One thing LaVine, Hoiberg and anybody watching the Bulls will agree on, the mismatched lineups and lack of overall continuity won’t be aided on nights when effort is a concern.

“We really aren’t to that point where we can turn it on at any time,” LaVine said. “We haven’t even gelled that much together as a team yet, so regardless, we’ve gotta go out there and play for one another, and compete.”

Robin Lopez taking demotion in stride, wants to return to Chicago


Robin Lopez taking demotion in stride, wants to return to Chicago

Only an errant punch that missed the face of Serge Ibaka prevented Robin Lopez from suiting up for the Bulls since arriving in the summer of 2016, but his availability streak will come to an abrupt end as the Bulls are sitting and Justin Holiday for the foreseeable future.

Lopez didn’t dress for the Bulls’ game against the 76ers, as he and Holiday were replaced by Cristiano Felicio and David Nwaba. Although he was jovial, cracking a few jokes when meeting with the media in pregame, it was clear he was disappointed.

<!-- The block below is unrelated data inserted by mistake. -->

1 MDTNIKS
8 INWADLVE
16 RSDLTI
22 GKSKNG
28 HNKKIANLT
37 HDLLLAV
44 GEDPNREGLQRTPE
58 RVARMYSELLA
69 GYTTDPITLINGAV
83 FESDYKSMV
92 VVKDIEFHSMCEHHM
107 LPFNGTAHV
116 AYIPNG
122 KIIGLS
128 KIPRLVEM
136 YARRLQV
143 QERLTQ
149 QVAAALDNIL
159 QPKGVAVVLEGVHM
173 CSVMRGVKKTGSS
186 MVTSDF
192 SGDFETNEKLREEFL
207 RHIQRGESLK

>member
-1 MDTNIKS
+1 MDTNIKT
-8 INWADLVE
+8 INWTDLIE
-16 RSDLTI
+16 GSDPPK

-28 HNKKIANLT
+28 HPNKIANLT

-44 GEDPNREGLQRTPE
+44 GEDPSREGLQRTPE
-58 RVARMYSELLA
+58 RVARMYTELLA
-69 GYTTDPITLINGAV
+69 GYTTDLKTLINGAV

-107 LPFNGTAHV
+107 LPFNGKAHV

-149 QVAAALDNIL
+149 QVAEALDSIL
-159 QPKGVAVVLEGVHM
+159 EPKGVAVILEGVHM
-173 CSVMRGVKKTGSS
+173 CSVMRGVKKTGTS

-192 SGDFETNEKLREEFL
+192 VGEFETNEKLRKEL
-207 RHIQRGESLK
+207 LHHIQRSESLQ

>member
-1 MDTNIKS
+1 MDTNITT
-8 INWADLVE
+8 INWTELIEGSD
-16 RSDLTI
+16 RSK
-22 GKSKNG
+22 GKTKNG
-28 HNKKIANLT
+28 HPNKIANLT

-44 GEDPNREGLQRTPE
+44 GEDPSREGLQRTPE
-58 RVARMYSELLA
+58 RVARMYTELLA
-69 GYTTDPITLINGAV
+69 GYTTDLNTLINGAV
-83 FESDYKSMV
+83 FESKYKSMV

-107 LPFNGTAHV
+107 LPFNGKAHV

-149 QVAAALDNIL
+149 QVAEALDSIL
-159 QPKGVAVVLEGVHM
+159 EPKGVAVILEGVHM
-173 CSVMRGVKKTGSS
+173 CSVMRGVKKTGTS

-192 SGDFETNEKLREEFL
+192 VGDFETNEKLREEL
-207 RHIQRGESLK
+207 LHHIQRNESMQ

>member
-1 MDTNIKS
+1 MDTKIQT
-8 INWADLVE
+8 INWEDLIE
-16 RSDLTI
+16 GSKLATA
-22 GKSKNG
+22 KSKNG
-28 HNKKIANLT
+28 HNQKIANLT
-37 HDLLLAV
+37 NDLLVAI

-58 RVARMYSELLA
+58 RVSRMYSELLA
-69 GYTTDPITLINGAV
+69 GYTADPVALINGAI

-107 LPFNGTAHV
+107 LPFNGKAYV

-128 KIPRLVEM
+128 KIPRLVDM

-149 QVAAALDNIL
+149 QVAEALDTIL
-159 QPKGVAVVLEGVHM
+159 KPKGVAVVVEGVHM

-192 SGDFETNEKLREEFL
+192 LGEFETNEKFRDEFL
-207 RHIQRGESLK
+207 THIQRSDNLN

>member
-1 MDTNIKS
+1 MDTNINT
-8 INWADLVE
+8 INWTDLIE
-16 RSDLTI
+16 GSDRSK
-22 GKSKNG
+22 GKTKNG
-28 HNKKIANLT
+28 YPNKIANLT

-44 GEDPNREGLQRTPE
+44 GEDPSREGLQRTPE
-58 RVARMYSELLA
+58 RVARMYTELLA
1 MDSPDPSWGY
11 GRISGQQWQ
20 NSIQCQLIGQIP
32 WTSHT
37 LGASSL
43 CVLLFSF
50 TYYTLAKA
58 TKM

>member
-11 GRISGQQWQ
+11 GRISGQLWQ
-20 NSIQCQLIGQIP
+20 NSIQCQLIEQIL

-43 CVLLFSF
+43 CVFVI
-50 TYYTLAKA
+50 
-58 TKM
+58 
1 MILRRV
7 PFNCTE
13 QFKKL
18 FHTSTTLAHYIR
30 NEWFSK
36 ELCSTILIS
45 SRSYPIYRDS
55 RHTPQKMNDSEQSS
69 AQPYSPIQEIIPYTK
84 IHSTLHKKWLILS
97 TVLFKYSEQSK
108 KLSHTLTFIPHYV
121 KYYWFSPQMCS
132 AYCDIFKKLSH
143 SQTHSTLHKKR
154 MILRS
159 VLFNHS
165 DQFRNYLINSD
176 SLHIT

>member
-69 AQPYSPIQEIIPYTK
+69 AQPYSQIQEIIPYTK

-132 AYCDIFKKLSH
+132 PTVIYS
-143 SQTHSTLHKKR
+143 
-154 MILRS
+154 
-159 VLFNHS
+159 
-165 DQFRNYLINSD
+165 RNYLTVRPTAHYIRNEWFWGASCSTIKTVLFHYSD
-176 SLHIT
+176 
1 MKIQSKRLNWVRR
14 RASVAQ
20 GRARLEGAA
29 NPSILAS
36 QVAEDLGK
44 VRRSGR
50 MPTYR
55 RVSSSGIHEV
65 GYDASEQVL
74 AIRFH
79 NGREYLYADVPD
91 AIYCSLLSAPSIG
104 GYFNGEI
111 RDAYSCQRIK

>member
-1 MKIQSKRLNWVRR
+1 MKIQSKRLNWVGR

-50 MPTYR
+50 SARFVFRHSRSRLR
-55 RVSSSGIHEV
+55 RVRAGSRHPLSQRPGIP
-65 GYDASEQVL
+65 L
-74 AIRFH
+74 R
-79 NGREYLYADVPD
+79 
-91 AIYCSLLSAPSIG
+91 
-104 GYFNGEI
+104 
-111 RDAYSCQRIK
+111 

“It was rough for me. I get it. I understand it,” Lopez said. “I always want to be out there playing on the court. That’s what I enjoy, especially playing with these guys. But I’m excited to watch these guys give it a go from the bench.”

With the Bulls being eighth in the lottery standings, Lopez understands the long-term objectives of the organization and said the conversation with the front office went as expected.

“I think pretty much what everybody else has heard,” Lopez said. “I was pulled aside. They told me they wanted to evaluate a few other guys, a few of the young guys. So I get it.”

Starting 138 of 139 games makes his streak ending a bit tougher to stomach, especially considering he didn’t find out about his certain inactivity until right before leaving for the United Center.

“I suppose that’s a little selfish of me, but a little bit,” said Lopez of sadness concerning the streak. “I looked in my closet today and thought I would have a glut of jackets. And I only found two. I didn’t realize this was an issue until about 5 minutes before I had to leave. So I got kind of a ragtag outfit for tonight but hopefully I’ll be better prepared in the games to come.”

Not only will he be armed with better wardrobe but he’ll be bringing a positive disposition to the sidelines that made him loved amongst his teammates.